• Trade fears continue to dominate the markets. We think these issues will remain in the headlines for some time, and could represent a significant risk to the economy and financial markets.

• A possible slowdown in economic growth, however, may represent an even more serious risk. We expect the U.S. economy to reaccelerate, but the data bear close scrutiny.                

• We think equity markets are in the midst of a consolidation phase and expect stock prices to remain volatile and range bound for some time.

Volatility remained high last week as investors were buffeted by news stories about a possible trade war between the United States and China. Tensions escalated on Friday when President Trump instructed U.S. trade representatives to consider an additional $100 billion in tariffs. The S&P 500 Index fell a total of 1.4 percent for the week, but dropped nearly 5 percent from peak to trough.1 Technology and industrials both fell more than 2 percent, while consumer-related sectors and income-oriented areas held up slightly better.1 U.S. Treasury yields generally rose last week as the yield curve steepened.1

Ten Points To Consider:

Most of the questions we’re hearing from investors are about the seriousness of trade and tariff issues, other key risks and if we are near the end of the bull market. Following are 10 points we think are worth considering:

1) Trade issues represent a serious risk to the global economy and financial markets. President Trump has consistently indicated that he believes tariffs on imports are good for the United States, and he has surrounded himself with advisors who also generally support protectionism. The president has set his sights on China, and it appears that trade-related issues will be rattling the markets for some time. Furthermore, trade issues could spill over into broader geopolitical escalation between the United States and China.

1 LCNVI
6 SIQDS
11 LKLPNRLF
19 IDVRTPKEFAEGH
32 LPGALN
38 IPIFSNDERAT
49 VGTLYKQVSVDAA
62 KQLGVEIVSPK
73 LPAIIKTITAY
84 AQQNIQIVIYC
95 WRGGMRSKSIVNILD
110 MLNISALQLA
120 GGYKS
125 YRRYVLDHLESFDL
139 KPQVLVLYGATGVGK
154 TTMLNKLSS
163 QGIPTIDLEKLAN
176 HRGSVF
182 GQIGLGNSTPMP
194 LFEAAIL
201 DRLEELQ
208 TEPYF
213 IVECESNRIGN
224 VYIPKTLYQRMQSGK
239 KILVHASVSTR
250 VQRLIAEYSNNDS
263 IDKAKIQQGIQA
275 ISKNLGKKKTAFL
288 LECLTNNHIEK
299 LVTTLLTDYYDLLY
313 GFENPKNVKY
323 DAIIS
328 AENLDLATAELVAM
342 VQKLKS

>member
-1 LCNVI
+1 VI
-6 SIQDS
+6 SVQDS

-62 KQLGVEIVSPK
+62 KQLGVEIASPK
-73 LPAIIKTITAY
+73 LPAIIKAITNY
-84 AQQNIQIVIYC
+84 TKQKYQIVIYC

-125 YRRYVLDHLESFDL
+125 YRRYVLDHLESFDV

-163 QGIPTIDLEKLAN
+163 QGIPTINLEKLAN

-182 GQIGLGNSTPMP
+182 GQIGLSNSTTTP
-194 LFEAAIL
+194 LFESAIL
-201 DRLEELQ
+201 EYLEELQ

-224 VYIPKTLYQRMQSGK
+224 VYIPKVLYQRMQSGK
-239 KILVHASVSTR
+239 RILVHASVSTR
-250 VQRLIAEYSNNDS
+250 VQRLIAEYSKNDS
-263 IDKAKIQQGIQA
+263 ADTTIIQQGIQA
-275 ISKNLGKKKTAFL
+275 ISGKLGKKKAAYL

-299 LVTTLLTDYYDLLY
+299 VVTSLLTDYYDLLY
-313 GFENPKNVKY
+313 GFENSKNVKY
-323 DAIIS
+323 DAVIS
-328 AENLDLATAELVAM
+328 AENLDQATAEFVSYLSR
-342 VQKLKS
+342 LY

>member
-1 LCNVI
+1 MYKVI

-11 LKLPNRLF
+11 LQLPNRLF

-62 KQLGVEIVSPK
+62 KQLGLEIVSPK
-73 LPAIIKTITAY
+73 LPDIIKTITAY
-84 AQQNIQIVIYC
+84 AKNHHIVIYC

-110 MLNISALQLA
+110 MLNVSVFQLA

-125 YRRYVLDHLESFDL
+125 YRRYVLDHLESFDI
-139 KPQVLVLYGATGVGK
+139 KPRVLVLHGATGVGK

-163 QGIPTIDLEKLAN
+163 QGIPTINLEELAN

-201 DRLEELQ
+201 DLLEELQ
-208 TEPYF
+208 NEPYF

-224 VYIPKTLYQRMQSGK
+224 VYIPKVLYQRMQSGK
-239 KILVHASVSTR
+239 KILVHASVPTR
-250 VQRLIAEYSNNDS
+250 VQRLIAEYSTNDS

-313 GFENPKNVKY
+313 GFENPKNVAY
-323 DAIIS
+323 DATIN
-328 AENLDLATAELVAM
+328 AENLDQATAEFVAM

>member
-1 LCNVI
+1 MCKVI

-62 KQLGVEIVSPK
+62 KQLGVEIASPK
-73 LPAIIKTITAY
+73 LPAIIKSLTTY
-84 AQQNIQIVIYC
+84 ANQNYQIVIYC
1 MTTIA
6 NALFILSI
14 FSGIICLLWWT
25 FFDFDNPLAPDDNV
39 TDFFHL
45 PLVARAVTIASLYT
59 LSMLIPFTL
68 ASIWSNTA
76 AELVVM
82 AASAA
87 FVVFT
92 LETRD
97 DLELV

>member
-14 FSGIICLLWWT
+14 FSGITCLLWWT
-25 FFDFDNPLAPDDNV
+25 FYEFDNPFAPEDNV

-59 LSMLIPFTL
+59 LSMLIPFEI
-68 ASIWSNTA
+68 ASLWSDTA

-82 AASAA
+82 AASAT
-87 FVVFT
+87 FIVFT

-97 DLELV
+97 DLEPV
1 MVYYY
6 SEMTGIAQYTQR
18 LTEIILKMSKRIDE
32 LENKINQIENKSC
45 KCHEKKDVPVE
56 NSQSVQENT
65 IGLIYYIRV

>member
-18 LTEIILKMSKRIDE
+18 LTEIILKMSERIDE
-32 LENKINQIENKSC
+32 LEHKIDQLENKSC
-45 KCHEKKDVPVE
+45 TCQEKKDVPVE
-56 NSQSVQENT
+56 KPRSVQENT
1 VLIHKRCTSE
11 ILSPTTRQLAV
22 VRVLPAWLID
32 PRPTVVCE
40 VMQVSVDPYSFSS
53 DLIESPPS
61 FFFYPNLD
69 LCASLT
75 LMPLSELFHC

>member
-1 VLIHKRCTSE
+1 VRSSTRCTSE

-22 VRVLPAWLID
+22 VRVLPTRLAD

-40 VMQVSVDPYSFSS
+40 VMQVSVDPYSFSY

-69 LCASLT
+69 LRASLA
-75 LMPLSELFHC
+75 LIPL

Looking ahead, we expect both the United States and China to follow a dual strategy on trade. Publicly, leaders will engage in bellicose rhetoric and the headlines will raise threats of an escalating trade war. At the same time, we hope quiet negotiations will continue as the countries seek a compromise. As an example, the recently announced tariffs do not take effect until June, which gives the parties an opportunity to hammer out a deal. As with the steel and aluminum tariffs, this next round may wind up being less restrictive than originally announced.

2) It is important to keep current trade issues in context. In our view, tariffs are almost always a negative and effectively act as a tax that makes it more difficult for producers to interact with consumers. But the scope of the current issues remains relatively contained. So far, announced actions between the U.S. and China amount to less than $150 billion. As a point of comparison, U.S. tax cuts totaled $200 billion, Congress recently authorized $100 billion in additional spending, and we anticipate U.S. companies will repatriate close to half a trillion dollars in overseas profits. So far, the effects of fiscal policy appear to be overwhelming the impact of tariffs.

3) A possible slowdown in economic growth may be a more critical risk for stocks. Investors are focused on several downside risks: the mega-cap tech selloff, gradual central bank tightening, White House staffing turmoil and the ongoing Mueller investigation. But in our view, a potential period of economic weakness may be the most serious risk facing stocks. We think the U.S. is more likely facing a temporary soft patch than approaching the end of the expansion, but economic data bears watching.

4) Manufacturing remains solid but has slowed. The ISM Manufacturing Index fell from 60.8 in February to 59.3 in March.2 March’s number is still positive, but the drop coincides with other weakening data, such as retail sales.

5) The labor market remains in good shape, at least for now. Last week’s labor market report showed a downturn from February to March.3 Some issues may be weather- related, and the jobs market is still growing, but this is a trend investors should follow.

6) We acknowledge downside economic risks but believe the U.S. economy is accelerating. We believe U.S. real gross domestic product is likely to accelerate from the 2.5 percent pace in 2017 to 3 percent by the end of 2018.4 We also expect 2018 growth to be driven more by capital spending and less by the consumer sector.

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